Monday, 19 September 2016

Seems Like An Old Story Now

By now I have had arthritis for more than half of my life, so it's hard to even remember feeling normal and healthy.

I have rheumatoid arthritis (RA). It’s an autoimmune disease that does not affect any of my relatives, including my 50 first cousins.

When my kids were pre-teens I started to have pain and swelling in my wrists, fingers and feet. I was suddenly so tired after work that I would just lie down and feel unable to get up again, even for dinner. 

I was losing weight too but I thought that was because I switched from Pepsi to Diet Coke. 

My GP doctor seemed to think the symptoms were all in my head. When I said I was extremely tired he said "You're a busy active Mom."  When I told him about my foot pain he said it was because I was on my feet a lot. And when I had an oval cyst on the back of my hand he said they used to call them Bible Thumpers, because if you whacked them with the Family Bible they would go away.

My doctor made me feel that I was exaggerating and incompetent and I felt powerless to change the situation. When I left his office I would feel I should try harder but that brief dismissal did not help me at all. I knew there was a problem - sometimes I actually could not stand up first thing in the morning and had to crawl into the bathroom. 

The last time I saw him he told me to take 12 aspirin a day and come back in 3 months. That did not work at all and I still have ringing in my ears caused by all those aspirin.

Walking Gallery Jacket by Regina Holliday reflects this era

The only way I could think of to deal with the problem was to change doctors. Sadly the 2nd Dr. was no help either. The 3rd was actually a foot surgeon who got the right answer less than 5 minutes after I saw him in his clinic.

During that 2 years it took to be diagnosed I developed permanent joint damage in my hands and feet (also jaw and neck as I found out many years later). One seemingly trivial result was that to this day I wear ugly shoes because it’s better than limping. I have had 10 surgeries to maintain my functional abilities but have a weak grip, can’t garden or vacuum and hate to stand a lot even at parties.

I have taken immune suppressant drugs and NSAIDS for the past 30 years and managed to work up until I retired, though I did need to change my job for one that had less physical stress.

That happened in the 80’s so even when I had a name for my health problem all I knew was what I learned from my doctor. This was before home computers were common and with a job and 2 kids I did not have the time or energy to do all I needed to do, let alone go to the library to learn more.

Things are different now. Last week googled my original symptoms “pain in hands and feet, fatigue, swollen joints" and found a million results in total with 7 out of the top 10 links mentioning RA.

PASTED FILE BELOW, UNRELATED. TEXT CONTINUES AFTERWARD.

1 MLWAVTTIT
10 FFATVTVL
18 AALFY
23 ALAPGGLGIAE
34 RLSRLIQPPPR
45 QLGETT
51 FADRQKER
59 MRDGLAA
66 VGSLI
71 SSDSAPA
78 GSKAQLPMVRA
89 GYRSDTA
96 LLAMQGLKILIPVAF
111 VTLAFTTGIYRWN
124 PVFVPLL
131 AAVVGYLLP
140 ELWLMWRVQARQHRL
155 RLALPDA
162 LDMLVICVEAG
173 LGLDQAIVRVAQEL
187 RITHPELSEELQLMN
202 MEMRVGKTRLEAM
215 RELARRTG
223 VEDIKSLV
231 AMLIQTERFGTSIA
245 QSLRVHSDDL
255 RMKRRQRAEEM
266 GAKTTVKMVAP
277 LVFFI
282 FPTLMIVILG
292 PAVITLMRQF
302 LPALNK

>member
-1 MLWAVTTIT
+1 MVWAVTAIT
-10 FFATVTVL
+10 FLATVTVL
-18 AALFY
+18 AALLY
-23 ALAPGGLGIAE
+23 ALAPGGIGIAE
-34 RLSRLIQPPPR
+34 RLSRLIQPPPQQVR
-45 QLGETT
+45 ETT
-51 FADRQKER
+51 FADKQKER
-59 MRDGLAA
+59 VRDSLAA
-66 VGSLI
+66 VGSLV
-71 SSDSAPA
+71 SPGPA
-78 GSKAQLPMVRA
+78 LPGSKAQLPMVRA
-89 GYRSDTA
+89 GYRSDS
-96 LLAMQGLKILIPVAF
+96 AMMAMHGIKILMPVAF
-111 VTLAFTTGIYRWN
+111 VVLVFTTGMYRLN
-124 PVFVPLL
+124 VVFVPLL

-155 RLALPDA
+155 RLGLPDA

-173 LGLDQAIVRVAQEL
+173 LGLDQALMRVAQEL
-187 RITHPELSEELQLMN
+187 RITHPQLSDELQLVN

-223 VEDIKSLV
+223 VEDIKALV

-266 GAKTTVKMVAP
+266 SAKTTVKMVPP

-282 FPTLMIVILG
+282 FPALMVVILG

Imagine if I had access to that in the 1980s – I might have known very quickly what was wrong and insisted on seeing a specialist. With knowledge we have power, and it is great to see more and more patients becoming very knowledgeable about their own health.

... to be continued in the next post... Active vs Reactive Patients

This post is part of RA Blog Week at the end of Arthritis Awareness Month. To see more blogs on this topic click here


  1. I love your post for day 1. Thank you so much for participating in RABlog week. Yes things are different. I am a short timer, 16 years, I owe all of you in the time of gold shots and wrist bands a terrific thank you. You made today and tomorrow possible.

    1. Thanks Rick, I panicked last week and started a week early. What a shock when I looked for everyone else's post and saw nothing. You're right on with the gold shots. My Dr used to say I was getting more valuable with every shot.

  2. Great post Annette, even though I almost cried when I read how long it took you to get dxn and how dismissive your first doctor was. Knowledge really is power and we are very blessed to have so much of it at our fingertips these days. 24 yrs for me now.

    1. The years go by so fast, and we have all had to change ur lives to be able to live the lives we craft because it is a necessity. I have cultivated the ability to make the bad times fade faster than the good ones. : )

  3. Wow! I can't even imagine all the feelings you must have had. I think so many of us worry that we are imagining the symptoms and then when your PCP validates that, oh my! Thanks for sharing. I'm looking forward to tomorrow.

    1. It's hard to stick to our guns when the people we turn to for help think we are exaggerating. There are no doctors who I visit as a patient from choice - it's all necessary.

  4. I celebrate 50 years with it this year. I was 40 when I got the first symptoms and it took five years to get a diagnosis. My mother kept telling the doctors that she thought I had JA. They recommended she see a psychiatrist. Different countries, different decades, but much the same story. Why is it that so many doctors blame our active imaginations instead of just saying “I don’t know, but I’ll find someone who does”? My current GP says that if my body does something puzzling and she doesn’t know the answer. I’m lucky to have found her.

  5. That must have been really hard for your mother. It's a shame that this experience was so common. I hope it is better now, but online in groups, I still hear that this happens. Thanks for the comment